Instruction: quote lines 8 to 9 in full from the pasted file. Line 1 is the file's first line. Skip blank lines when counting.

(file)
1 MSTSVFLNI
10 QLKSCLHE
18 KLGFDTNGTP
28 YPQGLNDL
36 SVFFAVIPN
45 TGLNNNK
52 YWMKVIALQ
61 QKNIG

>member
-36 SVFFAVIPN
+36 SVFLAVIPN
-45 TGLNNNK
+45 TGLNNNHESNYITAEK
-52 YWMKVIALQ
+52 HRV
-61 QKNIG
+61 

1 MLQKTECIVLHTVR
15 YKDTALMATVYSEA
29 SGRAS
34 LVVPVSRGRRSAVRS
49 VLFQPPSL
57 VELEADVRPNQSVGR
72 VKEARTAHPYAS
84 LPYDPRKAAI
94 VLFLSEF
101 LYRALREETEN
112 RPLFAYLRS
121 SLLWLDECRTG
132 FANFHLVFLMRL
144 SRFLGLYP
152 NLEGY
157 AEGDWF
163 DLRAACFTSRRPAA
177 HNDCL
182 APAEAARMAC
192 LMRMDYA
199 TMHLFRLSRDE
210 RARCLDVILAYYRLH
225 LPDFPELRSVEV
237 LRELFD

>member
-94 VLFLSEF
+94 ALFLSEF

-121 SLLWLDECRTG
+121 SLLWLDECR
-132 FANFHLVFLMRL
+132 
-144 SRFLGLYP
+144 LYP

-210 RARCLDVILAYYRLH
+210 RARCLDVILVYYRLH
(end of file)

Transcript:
61 QKNIG

>member